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Vale: Patrick McGoohan

Patrick McGoohan, who created and starred in the cult classic The Prisoner, has died aged 80.

Patrick McGoohan, who created and starred in the cult classic television show The Prisoner, has died. He was 80.

McGoohan died on Tuesday in Los Angeles after a short illness, his son-in-law, film producer Cleve Landsberg, said.

McGoohan won two Emmys for his work on the Peter Falk detective drama Columbo, and more recently appeared as King Edward Longshanks in the 1995 Mel Gibson film Braveheart.

But he was most famous as the character known only as Number Six in The Prisoner, a sci-fi tinged 1960s British series in which a former spy is held captive in a small enclave known only as The Village, where a mysterious authority named Number One constantly prevents his escape.

McGoohan came up with the concept and wrote and directed several episodes of the show, which has kept a devoted following in the United States and Europe for four decades.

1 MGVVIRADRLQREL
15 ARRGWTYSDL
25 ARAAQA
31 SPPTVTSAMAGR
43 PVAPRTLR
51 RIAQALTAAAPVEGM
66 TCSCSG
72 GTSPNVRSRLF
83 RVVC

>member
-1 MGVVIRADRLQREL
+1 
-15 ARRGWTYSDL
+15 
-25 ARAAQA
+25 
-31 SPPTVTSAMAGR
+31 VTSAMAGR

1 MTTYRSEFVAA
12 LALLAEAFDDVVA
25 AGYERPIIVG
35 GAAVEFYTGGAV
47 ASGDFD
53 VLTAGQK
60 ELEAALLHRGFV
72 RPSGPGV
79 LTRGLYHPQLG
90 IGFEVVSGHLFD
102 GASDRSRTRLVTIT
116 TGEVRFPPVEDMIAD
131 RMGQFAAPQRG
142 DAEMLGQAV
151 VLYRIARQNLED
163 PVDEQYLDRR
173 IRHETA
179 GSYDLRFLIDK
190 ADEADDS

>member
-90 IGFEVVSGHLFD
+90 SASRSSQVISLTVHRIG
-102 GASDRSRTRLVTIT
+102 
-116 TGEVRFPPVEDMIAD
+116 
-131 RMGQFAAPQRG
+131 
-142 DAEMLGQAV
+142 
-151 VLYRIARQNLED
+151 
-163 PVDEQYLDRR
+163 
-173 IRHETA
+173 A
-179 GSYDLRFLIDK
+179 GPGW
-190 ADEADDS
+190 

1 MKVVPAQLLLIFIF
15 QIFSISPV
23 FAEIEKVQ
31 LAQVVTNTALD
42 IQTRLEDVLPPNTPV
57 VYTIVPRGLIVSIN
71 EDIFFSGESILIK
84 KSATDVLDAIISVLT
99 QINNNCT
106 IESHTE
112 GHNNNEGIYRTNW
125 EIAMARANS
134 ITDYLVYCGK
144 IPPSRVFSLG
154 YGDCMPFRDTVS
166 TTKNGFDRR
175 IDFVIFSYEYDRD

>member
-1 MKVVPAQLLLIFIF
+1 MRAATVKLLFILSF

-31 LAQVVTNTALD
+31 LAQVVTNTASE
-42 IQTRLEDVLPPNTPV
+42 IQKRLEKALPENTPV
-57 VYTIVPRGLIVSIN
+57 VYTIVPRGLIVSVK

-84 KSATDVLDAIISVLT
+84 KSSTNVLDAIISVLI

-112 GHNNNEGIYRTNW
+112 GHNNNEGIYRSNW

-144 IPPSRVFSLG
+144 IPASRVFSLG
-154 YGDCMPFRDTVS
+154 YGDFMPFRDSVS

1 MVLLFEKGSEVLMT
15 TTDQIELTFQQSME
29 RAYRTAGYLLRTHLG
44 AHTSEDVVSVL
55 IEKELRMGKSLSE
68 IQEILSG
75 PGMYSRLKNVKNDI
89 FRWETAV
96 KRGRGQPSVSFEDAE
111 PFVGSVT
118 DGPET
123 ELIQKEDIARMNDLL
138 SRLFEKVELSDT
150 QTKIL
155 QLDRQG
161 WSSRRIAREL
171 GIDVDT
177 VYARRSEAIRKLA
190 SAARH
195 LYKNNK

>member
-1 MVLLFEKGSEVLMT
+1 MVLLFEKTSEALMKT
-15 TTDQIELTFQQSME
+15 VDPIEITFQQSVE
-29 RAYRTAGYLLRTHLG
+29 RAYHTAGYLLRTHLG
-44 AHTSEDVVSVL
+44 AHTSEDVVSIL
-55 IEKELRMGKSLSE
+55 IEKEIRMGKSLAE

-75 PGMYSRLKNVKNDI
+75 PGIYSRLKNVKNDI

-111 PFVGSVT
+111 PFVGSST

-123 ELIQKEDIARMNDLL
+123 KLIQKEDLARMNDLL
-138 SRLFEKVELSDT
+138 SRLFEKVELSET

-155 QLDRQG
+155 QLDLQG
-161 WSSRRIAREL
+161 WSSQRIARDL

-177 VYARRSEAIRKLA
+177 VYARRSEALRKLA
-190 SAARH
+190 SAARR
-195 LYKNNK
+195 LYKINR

Born in New York in 1928, McGoohan was raised in England and Ireland. He married stage actress Joan Drummond in 1951.

His first foray into TV was in 1964 in the series Danger Man, a more straightforward spy show that initially lasted just one season. Weary of playing the show’s lead John Drake, McGoohan pitched to producers the surreal and cerebral The Prisoner to give himself a challenge. The series ran just one season and 17 episodes in 1967, but its cultural impact remains. The show is being remade as a series for AMC that premieres later this year.

Later came smaller roles in film and television. McGoohan won Emmys for guest spots on Columbo 16 years apart, in 1974 and 1990.

McGoohan is survived by his wife and three daughters.

Source: The Canberra Times

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